Israeli tech firm Cellebrite says it can unlock most Apple iPhone models
And two years ago, the company ended up involved in the brouhaha over Apple's defiance of a court order demanding that it unlock the Apple iPhone 5c belonging to deceased "Sacramento shooter" Syed Farook. Apple refused to hand over a special version of iOS (dubbed gOS for government operating system) that would have opened the terrorist's handset, stating that turning over such software placed the security of all iPhone units in jeopardy. Desperate, the FBI eventually made a deal with Cellebrite to unlock Farook's phone. While the price paid was never officially released, guesses ranged from $15,000 to as high as $1 million. By the way, the government did not find one shred of usable evidence on the phone.
Today, Cellebrite confirmed that it can now unlock iPhone handsets running versions of iOS up to the last public release of iOS 11.2.6. This will allow the FBI and other law enforcement agencies to bypass the lock screen on iPhone units. According to a story published in Forbes, Cellebrite can now "retrieve (without needing to root or jailbreak the device) the full file system to recover downloaded emails, third-party application data, geolocation data and system logs."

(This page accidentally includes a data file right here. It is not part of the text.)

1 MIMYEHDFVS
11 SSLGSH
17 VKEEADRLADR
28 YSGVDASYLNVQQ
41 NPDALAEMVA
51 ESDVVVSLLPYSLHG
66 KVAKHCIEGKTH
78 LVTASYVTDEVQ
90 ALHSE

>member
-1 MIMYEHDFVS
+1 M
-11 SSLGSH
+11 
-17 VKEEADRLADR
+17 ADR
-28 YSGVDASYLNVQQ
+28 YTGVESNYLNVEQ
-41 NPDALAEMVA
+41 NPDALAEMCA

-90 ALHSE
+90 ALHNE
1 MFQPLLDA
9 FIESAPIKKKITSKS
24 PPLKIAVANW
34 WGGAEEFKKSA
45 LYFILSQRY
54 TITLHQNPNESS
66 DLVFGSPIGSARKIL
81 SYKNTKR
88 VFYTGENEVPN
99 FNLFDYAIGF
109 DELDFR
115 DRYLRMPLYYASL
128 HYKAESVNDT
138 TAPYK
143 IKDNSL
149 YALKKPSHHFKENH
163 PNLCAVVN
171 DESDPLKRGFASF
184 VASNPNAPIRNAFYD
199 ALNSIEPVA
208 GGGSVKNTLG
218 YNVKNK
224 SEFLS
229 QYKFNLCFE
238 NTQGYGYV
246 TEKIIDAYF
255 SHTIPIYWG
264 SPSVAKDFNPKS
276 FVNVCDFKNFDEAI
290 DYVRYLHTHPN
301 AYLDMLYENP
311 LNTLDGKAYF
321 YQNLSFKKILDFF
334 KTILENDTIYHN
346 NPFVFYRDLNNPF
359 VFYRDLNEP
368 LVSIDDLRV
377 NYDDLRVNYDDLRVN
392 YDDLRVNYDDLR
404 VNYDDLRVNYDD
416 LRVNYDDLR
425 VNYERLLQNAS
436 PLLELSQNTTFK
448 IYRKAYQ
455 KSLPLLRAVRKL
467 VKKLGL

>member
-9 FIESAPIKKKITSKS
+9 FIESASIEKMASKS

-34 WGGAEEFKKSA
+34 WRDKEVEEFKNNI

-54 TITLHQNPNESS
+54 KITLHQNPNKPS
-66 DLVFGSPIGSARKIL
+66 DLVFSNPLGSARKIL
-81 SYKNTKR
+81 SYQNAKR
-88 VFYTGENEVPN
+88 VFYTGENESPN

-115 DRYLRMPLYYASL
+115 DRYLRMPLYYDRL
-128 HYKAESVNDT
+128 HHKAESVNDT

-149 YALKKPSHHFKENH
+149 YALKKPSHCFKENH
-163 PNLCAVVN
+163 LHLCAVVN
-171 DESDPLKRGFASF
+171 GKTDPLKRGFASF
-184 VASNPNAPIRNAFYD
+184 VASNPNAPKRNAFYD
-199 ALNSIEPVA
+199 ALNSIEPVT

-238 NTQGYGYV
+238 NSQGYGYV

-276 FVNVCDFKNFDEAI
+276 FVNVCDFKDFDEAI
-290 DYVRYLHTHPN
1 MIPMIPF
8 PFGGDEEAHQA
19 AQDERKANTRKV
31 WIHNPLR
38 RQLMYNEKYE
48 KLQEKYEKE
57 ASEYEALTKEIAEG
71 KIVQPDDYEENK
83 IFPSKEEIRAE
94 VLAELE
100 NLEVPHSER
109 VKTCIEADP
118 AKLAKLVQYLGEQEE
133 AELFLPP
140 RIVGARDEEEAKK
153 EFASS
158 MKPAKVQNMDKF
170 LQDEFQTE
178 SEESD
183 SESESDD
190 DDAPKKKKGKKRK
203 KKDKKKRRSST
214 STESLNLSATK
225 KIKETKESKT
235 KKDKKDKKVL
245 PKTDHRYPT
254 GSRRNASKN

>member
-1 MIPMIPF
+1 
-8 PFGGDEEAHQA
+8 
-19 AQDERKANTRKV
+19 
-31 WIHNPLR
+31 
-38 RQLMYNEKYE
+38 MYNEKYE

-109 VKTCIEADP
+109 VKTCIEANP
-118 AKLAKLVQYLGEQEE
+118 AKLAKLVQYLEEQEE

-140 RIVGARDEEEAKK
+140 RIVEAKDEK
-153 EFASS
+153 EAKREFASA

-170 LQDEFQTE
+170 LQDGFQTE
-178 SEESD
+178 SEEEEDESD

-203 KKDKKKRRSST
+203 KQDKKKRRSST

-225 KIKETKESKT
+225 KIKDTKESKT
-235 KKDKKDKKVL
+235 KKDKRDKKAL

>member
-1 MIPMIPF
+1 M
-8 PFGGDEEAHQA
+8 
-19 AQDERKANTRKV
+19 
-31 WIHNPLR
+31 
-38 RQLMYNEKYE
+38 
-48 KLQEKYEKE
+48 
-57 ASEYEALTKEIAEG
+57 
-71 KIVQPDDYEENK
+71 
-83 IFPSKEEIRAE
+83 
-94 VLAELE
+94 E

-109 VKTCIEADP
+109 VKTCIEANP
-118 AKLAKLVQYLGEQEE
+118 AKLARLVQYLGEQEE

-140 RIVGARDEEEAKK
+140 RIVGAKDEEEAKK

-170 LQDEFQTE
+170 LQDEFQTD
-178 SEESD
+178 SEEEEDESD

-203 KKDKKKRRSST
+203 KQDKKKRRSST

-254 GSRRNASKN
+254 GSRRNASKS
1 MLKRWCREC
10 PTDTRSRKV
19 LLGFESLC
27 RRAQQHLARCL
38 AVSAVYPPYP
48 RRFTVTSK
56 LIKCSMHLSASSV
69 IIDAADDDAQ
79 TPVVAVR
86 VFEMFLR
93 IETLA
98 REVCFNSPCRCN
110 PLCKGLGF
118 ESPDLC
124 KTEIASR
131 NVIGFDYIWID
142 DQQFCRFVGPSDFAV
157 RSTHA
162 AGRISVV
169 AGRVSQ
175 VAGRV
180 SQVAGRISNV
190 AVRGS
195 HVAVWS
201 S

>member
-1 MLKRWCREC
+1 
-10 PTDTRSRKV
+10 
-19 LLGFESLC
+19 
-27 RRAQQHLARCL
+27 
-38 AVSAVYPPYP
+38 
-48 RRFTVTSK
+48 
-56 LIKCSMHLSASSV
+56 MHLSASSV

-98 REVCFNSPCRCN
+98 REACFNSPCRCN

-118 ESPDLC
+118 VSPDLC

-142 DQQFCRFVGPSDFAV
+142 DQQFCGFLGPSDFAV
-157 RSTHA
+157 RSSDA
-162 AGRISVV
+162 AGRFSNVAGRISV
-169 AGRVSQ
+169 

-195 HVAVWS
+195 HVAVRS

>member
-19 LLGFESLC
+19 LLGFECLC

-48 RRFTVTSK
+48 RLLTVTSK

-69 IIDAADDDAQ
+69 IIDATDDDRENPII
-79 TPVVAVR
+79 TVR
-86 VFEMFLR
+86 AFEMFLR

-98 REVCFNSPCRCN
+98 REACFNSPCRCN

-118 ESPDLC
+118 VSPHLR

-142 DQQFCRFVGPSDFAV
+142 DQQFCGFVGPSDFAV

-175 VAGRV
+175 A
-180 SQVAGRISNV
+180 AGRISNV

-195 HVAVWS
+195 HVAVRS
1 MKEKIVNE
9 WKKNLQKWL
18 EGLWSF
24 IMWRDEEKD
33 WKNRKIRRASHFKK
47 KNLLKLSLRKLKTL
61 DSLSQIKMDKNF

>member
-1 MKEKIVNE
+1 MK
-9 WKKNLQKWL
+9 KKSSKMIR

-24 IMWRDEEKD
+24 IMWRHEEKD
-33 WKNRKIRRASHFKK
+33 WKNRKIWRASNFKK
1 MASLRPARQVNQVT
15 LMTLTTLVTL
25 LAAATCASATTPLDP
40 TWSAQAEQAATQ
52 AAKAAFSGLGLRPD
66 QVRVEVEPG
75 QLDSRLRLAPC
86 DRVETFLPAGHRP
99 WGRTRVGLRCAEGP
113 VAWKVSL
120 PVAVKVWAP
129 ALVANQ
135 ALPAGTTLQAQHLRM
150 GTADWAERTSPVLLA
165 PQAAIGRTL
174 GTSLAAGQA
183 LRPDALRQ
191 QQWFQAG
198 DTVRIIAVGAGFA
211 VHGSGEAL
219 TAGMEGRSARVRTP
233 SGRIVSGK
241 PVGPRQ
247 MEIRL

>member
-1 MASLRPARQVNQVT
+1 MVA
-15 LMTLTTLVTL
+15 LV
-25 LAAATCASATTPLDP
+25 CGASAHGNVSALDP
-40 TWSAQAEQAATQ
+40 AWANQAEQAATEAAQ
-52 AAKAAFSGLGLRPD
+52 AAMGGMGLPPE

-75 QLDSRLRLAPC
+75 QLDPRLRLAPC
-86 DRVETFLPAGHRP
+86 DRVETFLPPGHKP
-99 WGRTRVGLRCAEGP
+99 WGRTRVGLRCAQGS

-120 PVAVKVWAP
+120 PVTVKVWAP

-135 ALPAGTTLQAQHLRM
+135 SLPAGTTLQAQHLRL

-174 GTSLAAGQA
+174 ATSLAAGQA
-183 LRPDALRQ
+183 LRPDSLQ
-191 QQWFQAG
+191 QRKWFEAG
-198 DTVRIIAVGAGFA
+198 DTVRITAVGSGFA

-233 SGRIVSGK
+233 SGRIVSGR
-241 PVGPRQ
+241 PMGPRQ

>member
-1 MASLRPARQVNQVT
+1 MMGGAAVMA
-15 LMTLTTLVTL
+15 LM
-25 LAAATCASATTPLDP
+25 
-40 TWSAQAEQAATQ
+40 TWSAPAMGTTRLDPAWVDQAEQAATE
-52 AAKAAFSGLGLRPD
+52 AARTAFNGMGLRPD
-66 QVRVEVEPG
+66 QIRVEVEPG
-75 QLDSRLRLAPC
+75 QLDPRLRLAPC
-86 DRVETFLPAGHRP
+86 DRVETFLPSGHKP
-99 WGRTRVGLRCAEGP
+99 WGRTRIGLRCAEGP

Former CIA employee Edward Snowden weighed in on Twitter, saying that the security of an iPhone was one of the most compelling reasons to buy an iOS powered device as opposed to an Android model. The new capabilities offered by Cellebrite "threaten the core of an iPhone's value," tweeted Snowden. A Cellebrite sales brochure for its Advanced Unlocking and Extraction Services brags that the firm can now unlock "Apple iOS devices and operating systems, including iPhone, iPad, iPad mini, iPad Pro and iPod touch, running iOS 5 to iOS 11." The company also told a source in law enforcement that it can unlock the Apple iPhone 8. A warrant in an arms trafficking case suggests that the government broke into an iPhone X. One way this could have been accomplished was to put the phone up to the face of the accused and allow Face ID to do its thing.
To unlock an iPhone, cops mail the device to Cellebrite where the company performs its sorcery to unlock the phone. It is then sent back to law enforcement so that the required data can be pulled out of the handset, or Cellebrite can handle that task as well. For all this, Cellebrite charges as low as $1,500.
source: Forbes, @Snowden